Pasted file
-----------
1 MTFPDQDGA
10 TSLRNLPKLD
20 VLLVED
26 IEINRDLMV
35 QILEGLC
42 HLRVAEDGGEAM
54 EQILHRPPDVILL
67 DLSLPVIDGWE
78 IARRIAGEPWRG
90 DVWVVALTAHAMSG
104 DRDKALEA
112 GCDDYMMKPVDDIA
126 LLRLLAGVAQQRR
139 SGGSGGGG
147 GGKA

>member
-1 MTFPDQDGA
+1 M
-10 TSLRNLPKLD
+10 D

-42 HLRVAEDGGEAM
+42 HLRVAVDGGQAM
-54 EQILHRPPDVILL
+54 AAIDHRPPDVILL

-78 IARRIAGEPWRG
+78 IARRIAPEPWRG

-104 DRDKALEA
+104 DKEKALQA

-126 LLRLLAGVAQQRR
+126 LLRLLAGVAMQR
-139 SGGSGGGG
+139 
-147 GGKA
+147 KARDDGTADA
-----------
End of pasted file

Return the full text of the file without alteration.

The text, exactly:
1 MTFPDQDGA
10 TSLRNLPKLD
20 VLLVED
26 IEINRDLMV
35 QILEGLC
42 HLRVAEDGGEAM
54 EQILHRPPDVILL
67 DLSLPVIDGWE
78 IARRIAGEPWRG
90 DVWVVALTAHAMSG
104 DRDKALEA
112 GCDDYMMKPVDDIA
126 LLRLLAGVAQQRR
139 SGGSGGGG
147 GGKA

>member
-1 MTFPDQDGA
+1 M
-10 TSLRNLPKLD
+10 D

-42 HLRVAEDGGEAM
+42 HLRVAVDGGQAM
-54 EQILHRPPDVILL
+54 AAIDHRPPDVILL

-78 IARRIAGEPWRG
+78 IARRIAPEPWRG

-104 DRDKALEA
+104 DKEKALQA

-126 LLRLLAGVAQQRR
+126 LLRLLAGVAMQR
-139 SGGSGGGG
+139 
-147 GGKA
+147 KARDDGTADA